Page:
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Safety advisors take powerful message to young people

Safety advisors are out and about in Easton in Norfolk teaching young people about the potential dangers of electricity.

From Press releases - 30 June 2014 12:00 AM

Safety advisors are out and about in Easton in Norfolk teaching young people about the potential dangers of electricity.

The team from UK Power Networks, which owns and operates the electricity networks in the East of England, London and the South East, works across the areas helping people to stay safe. They are meeting youngsters at a Crucial Crew event at Easton College in Dunham Road.
The event runs from next Monday (July 7) until Friday (July 11) and the Crucial Crew scheme also involves emergency services and other safety agencies.

The company’s public safety advisers will use a large, interactive safety set with a model electricity substation and spot the dangers puzzles to demonstrate why electricity should be used safely and treated with respect. The set provides the children with an opportunity to learn the important safety messages around electricity in a fun and hands-on environment. 

Sonya Keating, UK Power Networks lead public safety adviser, said: “Fortunately accidents are rare but this is an exciting way of getting the safety message across.

“Schoolchildren have become more sophisticated and now require an exciting interactive experience that will engage them, capture their imaginations and keep them involved in the learning process.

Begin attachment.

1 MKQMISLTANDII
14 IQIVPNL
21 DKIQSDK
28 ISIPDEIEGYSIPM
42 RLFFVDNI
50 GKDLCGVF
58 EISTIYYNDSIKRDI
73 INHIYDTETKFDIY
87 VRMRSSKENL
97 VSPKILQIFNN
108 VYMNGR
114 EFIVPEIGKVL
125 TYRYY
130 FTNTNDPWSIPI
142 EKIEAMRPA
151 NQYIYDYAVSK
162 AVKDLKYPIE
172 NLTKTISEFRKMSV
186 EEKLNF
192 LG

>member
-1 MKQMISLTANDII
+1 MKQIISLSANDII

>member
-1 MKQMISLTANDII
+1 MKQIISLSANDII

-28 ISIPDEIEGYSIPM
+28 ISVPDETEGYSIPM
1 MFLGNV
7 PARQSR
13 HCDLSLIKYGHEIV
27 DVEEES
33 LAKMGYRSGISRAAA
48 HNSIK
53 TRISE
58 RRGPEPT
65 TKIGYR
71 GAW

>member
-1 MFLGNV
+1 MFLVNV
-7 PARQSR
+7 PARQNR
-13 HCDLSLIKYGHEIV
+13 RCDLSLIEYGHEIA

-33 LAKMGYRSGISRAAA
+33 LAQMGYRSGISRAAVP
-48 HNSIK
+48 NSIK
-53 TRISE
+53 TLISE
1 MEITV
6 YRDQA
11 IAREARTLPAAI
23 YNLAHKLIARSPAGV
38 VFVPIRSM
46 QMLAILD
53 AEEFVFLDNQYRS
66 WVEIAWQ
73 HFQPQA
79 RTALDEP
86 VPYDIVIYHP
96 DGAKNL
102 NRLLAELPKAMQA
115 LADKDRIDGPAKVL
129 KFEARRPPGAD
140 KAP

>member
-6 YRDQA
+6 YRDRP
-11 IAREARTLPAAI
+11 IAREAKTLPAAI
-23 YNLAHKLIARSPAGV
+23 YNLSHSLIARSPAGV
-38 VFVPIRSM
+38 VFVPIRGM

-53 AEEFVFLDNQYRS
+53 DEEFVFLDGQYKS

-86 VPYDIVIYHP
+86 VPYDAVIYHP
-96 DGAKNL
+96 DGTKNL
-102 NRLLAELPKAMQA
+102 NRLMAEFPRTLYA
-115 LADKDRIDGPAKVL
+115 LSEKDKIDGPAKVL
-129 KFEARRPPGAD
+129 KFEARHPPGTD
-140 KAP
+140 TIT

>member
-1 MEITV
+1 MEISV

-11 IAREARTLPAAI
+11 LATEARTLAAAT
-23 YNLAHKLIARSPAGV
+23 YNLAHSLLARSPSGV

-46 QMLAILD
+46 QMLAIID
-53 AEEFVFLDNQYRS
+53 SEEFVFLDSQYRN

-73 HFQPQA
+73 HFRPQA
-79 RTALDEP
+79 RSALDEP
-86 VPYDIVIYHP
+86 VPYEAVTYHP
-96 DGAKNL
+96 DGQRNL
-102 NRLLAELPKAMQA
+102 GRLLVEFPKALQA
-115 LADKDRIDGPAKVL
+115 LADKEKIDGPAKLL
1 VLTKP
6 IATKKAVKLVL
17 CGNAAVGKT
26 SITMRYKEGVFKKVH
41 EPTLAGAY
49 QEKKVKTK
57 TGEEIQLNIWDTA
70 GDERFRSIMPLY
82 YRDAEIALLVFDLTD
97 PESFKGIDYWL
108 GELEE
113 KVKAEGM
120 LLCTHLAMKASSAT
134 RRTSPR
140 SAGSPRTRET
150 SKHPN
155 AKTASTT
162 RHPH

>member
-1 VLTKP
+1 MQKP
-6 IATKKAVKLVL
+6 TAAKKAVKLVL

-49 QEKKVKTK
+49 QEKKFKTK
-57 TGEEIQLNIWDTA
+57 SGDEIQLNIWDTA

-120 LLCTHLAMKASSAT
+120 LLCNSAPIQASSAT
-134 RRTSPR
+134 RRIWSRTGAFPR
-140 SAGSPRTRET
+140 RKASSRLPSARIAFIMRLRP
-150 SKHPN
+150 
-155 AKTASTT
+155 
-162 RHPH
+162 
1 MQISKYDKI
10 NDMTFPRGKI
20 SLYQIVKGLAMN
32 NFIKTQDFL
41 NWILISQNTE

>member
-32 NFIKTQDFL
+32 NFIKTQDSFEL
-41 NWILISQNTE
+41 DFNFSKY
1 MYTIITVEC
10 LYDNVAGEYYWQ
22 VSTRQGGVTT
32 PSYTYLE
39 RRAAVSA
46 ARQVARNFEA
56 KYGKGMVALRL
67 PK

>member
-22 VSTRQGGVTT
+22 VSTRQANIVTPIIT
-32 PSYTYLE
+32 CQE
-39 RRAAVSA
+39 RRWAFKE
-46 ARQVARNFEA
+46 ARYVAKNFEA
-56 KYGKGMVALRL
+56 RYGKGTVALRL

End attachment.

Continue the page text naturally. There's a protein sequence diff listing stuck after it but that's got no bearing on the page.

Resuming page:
“It helps them to understand how dangerous electricity can be if it’s not used safely, and recognise the danger signs to enable them to make the decisions that keep them safe.”

Any school or educational group that would like to increase awareness of electricity among pupils should visit the Power Up website. The programme is aimed at students aged seven to 14 and also provides information and useful resources for teachers and parents in line with the National Curriculum.

Teaching people to stay safe around electricity is a feature of UK Power Networks’ plan for future electricity services from 2015 to 2023. UK Power Networks encourages customers to view the plan in full on its website here.

Did you know?
• High voltage electricity can jump across gaps - it finds the easiest path to the ground
• Human bodies contain 70% water and water conducts electric current really well
• Electric current flows more easily through water than air so if you get too close to power lines or a substation, the electricity could pass through the water content of your body as it tries to find the easiest way to get to the ground. You could get an electric shock and might even die. Electricity in the home can also be dangerous if you don't respect it